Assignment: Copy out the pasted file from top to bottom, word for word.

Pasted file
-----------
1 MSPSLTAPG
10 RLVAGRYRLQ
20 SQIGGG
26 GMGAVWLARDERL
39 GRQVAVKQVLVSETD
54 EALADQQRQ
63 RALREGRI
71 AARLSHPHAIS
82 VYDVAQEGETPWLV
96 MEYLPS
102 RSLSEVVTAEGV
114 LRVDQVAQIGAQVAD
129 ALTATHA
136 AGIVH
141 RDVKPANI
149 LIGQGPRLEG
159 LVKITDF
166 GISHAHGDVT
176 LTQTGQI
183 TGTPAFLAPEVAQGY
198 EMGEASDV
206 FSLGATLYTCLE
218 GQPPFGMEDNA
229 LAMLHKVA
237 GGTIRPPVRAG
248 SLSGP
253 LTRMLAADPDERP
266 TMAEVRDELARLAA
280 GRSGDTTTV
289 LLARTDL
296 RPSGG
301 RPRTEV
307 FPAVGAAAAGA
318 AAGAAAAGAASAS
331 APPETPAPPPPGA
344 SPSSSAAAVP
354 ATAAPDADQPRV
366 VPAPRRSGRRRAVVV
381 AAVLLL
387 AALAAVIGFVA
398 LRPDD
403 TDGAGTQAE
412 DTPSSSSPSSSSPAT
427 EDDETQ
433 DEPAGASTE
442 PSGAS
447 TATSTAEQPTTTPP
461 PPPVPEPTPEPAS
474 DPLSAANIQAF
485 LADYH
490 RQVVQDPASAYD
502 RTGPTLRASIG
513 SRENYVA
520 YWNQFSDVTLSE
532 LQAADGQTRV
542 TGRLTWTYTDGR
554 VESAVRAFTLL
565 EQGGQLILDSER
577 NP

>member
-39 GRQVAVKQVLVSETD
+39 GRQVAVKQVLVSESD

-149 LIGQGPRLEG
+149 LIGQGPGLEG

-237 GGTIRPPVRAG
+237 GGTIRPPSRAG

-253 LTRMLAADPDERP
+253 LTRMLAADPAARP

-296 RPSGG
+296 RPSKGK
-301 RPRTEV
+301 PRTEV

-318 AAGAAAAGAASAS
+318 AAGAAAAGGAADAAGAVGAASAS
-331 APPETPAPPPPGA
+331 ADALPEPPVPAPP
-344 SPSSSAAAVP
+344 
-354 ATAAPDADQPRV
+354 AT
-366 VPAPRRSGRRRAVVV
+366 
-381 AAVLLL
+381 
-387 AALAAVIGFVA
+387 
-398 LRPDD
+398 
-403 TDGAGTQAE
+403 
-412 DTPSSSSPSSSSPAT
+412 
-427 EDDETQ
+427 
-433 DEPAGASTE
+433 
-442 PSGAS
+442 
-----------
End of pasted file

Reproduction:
1 MSPSLTAPG
10 RLVAGRYRLQ
20 SQIGGG
26 GMGAVWLARDERL
39 GRQVAVKQVLVSETD
54 EALADQQRQ
63 RALREGRI
71 AARLSHPHAIS
82 VYDVAQEGETPWLV
96 MEYLPS
102 RSLSEVVTAEGV
114 LRVDQVAQIGAQVAD
129 ALTATHA
136 AGIVH
141 RDVKPANI
149 LIGQGPRLEG
159 LVKITDF
166 GISHAHGDVT
176 LTQTGQI
183 TGTPAFLAPEVAQGY
198 EMGEASDV
206 FSLGATLYTCLE
218 GQPPFGMEDNA
229 LAMLHKVA
237 GGTIRPPVRAG
248 SLSGP
253 LTRMLAADPDERP
266 TMAEVRDELARLAA
280 GRSGDTTTV
289 LLARTDL
296 RPSGG
301 RPRTEV
307 FPAVGAAAAGA
318 AAGAAAAGAASAS
331 APPETPAPPPPGA
344 SPSSSAAAVP
354 ATAAPDADQPRV
366 VPAPRRSGRRRAVVV
381 AAVLLL
387 AALAAVIGFVA
398 LRPDD
403 TDGAGTQAE
412 DTPSSSSPSSSSPAT
427 EDDETQ
433 DEPAGASTE
442 PSGAS
447 TATSTAEQPTTTPP
461 PPPVPEPTPEPAS
474 DPLSAANIQAF
485 LADYH
490 RQVVQDPASAYD
502 RTGPTLRASIG
513 SRENYVA
520 YWNQFSDVTLSE
532 LQAADGQTRV
542 TGRLTWTYTDGR
554 VESAVRAFTLL
565 EQGGQLILDSER
577 NP

>member
-39 GRQVAVKQVLVSETD
+39 GRQVAVKQVLVSESD

-149 LIGQGPRLEG
+149 LIGQGPGLEG

-237 GGTIRPPVRAG
+237 GGTIRPPSRAG

-253 LTRMLAADPDERP
+253 LTRMLAADPAARP

-296 RPSGG
+296 RPSKGK
-301 RPRTEV
+301 PRTEV

-318 AAGAAAAGAASAS
+318 AAGAAAAGGAADAAGAVGAASAS
-331 APPETPAPPPPGA
+331 ADALPEPPVPAPP
-344 SPSSSAAAVP
+344 
-354 ATAAPDADQPRV
+354 AT
-366 VPAPRRSGRRRAVVV
+366 
-381 AAVLLL
+381 
-387 AALAAVIGFVA
+387 
-398 LRPDD
+398 
-403 TDGAGTQAE
+403 
-412 DTPSSSSPSSSSPAT
+412 
-427 EDDETQ
+427 
-433 DEPAGASTE
+433 
-442 PSGAS
+442 